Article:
DOVER KENT ARCHIVES

Page Updated:- Monday, 14 August, 2023.

PUB LIST PUBLIC HOUSES Paul Skelton

Earliest ????

Man of Kent

Closed ????

Denwood Street

Crundale

Butcher's Arms 1900

Above photo, 1896 kindly sent by Rory Kehoe. Showing Albert Graves (man in centre licensee of the "Butcher's Arms" in Ashley) outside the "Man of Kent." The man of the right of him is his father, John Graves age 77.

Man of Kent 1914

Above postcard taken from a book with the documentation saying:- "In this picture the postman can be seen near the door with his bicycle while George Wood, and employee, is standing by the horse & cart which he regularly used for deliveries throughout Godmersham and Crundale.

Man of Kent

Above postcard, date unknown. Kindly sent by Jan Rafferty.

Man of Kent 1930

Above postcard, 1930.

Man of Kent 1950

Above photo 1950, kindly sent by Rory Kehoe.

Man of Kent 1950

Above photo, circa 1950 showing Sydney Curtis the gentleman in the centre. Kindly sent by Jan Rafferty.

Man of Kent 1950

Above photo, circa 1950. Kindly sent by Jan Rafferty.

Man of Kent bar

Above postcard, date unknown, showing the inside of the pub.

Man of Kent 2008

Above photo 2008 by Nick Smith Creative Commons Licence.

Man of Kent

Above photo, date unknown. Kindly sent by Jan Rafferty.

Man of Kent sign 1986

Above sign, August 1986.

With thanks from Brian Curtis www.innsignsociety.com.

It appears that the above sign is very similar to the one sent to me of "Man of Kent" at High Halden. Confirmation of correctness required please.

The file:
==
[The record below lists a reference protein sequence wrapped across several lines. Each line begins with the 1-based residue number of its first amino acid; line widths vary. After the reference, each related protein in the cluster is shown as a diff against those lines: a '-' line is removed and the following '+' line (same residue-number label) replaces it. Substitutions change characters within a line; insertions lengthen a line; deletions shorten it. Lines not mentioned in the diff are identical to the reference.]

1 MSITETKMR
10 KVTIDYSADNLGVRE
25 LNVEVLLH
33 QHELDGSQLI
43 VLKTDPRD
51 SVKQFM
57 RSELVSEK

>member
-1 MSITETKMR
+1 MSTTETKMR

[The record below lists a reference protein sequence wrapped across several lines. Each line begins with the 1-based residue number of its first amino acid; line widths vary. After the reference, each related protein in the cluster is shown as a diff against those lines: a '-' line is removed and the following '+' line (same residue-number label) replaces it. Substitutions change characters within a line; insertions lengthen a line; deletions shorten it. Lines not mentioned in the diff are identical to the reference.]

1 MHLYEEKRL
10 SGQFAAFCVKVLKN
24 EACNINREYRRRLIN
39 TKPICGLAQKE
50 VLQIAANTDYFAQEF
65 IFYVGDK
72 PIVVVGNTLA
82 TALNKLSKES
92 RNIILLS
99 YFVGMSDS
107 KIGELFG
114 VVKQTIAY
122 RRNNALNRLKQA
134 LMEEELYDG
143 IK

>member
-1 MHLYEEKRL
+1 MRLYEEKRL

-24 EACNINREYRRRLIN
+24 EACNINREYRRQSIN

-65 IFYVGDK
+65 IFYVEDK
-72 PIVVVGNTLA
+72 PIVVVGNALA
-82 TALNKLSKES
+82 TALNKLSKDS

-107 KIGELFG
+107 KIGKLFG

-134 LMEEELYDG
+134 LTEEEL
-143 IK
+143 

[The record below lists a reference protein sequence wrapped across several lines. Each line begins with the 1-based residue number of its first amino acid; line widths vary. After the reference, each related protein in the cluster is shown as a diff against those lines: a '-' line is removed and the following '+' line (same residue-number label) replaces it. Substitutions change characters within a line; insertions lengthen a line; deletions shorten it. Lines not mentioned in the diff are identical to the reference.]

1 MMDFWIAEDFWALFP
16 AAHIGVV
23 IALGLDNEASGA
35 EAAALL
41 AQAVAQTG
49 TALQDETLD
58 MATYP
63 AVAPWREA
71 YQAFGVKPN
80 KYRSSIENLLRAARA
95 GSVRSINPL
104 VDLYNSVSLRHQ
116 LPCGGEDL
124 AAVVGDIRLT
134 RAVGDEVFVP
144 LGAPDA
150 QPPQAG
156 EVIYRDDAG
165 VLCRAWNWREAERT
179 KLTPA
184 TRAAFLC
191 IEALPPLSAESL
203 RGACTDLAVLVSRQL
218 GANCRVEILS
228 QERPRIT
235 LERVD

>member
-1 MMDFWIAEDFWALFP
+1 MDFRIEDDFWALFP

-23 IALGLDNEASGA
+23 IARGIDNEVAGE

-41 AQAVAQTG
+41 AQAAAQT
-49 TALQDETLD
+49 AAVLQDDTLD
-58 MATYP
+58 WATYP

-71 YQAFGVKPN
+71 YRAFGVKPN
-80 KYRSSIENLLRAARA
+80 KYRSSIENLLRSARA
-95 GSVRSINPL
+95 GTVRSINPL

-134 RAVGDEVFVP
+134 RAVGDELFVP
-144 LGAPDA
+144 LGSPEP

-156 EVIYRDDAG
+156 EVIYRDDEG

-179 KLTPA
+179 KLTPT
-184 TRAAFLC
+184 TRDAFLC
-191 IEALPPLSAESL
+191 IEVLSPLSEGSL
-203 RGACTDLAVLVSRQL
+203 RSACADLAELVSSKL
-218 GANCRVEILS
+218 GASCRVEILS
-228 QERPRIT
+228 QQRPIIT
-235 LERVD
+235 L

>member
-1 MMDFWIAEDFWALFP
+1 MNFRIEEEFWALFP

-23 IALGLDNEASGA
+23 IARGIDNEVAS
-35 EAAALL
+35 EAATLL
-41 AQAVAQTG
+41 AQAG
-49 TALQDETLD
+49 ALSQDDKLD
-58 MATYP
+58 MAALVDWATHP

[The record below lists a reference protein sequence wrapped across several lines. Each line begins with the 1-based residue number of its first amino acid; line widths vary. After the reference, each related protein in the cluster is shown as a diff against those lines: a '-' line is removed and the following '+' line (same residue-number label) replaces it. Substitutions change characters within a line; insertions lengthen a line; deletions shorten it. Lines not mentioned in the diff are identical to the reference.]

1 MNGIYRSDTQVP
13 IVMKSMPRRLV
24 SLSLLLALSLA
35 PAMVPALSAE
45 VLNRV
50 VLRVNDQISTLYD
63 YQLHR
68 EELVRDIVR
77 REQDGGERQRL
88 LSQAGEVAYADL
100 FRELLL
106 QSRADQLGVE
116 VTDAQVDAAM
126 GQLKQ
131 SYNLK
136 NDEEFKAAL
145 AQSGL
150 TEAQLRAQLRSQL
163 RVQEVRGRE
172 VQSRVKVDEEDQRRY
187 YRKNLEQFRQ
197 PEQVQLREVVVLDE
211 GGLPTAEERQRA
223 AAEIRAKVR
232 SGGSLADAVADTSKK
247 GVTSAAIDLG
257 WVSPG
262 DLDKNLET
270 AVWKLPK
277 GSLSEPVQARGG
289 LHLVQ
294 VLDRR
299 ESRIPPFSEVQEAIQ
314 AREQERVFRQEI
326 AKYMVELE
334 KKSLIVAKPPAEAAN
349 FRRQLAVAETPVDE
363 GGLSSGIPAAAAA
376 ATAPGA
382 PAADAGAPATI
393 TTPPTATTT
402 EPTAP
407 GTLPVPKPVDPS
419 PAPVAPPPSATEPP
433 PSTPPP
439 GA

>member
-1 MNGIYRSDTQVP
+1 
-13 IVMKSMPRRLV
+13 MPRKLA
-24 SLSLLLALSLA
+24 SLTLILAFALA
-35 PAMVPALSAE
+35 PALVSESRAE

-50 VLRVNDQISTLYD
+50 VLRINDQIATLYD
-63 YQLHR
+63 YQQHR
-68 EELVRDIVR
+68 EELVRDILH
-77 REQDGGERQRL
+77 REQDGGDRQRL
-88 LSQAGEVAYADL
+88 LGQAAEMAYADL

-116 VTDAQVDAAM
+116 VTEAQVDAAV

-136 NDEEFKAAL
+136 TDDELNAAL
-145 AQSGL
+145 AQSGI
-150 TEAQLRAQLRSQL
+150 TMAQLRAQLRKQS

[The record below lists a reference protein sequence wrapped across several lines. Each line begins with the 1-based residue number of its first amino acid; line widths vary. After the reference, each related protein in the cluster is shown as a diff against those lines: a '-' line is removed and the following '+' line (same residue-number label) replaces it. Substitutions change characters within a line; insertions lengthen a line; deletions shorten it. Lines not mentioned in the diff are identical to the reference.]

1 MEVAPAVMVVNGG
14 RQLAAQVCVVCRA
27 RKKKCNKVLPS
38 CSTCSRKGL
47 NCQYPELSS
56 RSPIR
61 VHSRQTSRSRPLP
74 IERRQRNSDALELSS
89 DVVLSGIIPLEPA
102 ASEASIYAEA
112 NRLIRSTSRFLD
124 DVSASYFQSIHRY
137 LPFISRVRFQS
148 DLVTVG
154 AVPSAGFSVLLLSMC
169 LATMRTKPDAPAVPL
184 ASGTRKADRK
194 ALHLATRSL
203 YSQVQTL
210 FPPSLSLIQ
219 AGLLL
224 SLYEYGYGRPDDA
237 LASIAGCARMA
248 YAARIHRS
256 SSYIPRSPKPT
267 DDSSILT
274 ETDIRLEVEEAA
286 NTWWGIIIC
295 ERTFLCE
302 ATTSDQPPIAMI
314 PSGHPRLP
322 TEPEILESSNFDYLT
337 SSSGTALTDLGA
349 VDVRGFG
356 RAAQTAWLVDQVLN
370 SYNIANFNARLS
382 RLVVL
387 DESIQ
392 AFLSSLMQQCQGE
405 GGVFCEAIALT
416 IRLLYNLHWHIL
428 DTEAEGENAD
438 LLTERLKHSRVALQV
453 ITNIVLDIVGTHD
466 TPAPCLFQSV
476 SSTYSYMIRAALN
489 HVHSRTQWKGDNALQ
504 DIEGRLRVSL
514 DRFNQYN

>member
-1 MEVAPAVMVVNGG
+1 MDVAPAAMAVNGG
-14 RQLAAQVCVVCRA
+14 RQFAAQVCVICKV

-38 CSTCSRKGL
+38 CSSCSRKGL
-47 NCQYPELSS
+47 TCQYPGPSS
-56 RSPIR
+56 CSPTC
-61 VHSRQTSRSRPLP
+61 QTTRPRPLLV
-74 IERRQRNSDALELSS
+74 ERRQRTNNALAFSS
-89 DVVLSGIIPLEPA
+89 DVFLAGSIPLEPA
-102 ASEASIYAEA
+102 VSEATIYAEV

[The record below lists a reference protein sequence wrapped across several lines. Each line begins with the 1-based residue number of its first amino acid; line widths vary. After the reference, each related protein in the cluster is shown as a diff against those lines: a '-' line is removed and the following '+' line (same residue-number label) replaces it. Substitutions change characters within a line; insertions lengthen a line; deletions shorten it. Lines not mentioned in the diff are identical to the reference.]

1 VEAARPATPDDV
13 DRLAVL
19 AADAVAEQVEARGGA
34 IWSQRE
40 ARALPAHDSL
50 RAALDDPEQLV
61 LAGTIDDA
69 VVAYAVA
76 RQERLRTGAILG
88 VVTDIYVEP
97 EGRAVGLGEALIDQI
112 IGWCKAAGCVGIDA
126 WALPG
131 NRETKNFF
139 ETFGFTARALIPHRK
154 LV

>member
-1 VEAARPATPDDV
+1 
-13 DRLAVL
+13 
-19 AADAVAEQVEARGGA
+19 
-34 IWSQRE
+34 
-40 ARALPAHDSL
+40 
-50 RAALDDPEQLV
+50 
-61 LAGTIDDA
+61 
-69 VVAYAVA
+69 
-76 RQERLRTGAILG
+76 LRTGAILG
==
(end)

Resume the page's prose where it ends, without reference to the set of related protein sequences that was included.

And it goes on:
Man of Kent card 1955Man of Kent card 1955

Above card issued April 1955. Sign series 5 number 27.

 

The building dates back to about 1760, and was formerly a private house, in 1870 it became a shop and later gained a license to sell beers and ended up as a public house.

The pub doubled as a shop till at least 1953 when Sydney Curtis was licensee, who was described as the licensee and shop keeper.

I have been informed by Michael Mirams that the pub closed in 1957, he says it was sold de-licensed in February 1957 to a Frank Harvey for 1,000. In 2002, it was on the market for 400,000! The above info gleaned from David Harper's book 'Whitbread - The Inn Behind The Signs.' My guess is that the inn sign was left standing until removal after 1986.

 

The Old Man of Kent, Crundale.

When George Perkins bought what is now the Old Man of Kent in February 1801 the 58 he paid also brought him about three quarters of an acre on the opposite side of the road where a house had formerly stood. This had burnt down about the 1750's and Well Cottage was later built on the same site. The land also had a barn but this was pulled down around 1970 and replaced with a house.

The purchase deed describes George as being “of Crundall, servant” but further detail can be found in the will of the Rev. Sir Edmund Filmer who died in June 1810 and bequeathed 50 to George Parkin his “late servant”. Before inheriting his Baronetcy, Edmund Filmer had been Rector of Crundale and he it was who married George Parkin to Mary Noyes at Crundale in November 1800. It seems likely that George Parkin, (apparently called Perkins in the purchase deed of 1801), had worked at the Rectory and probably “lived in” there. His bride's father was tenant farmer at Winchcombe so perhaps it was her family who provided funds to buy what later became the Man of Kent. George and Mary do not seem to have lived in the newly bought house and neither do they appear to have had any children.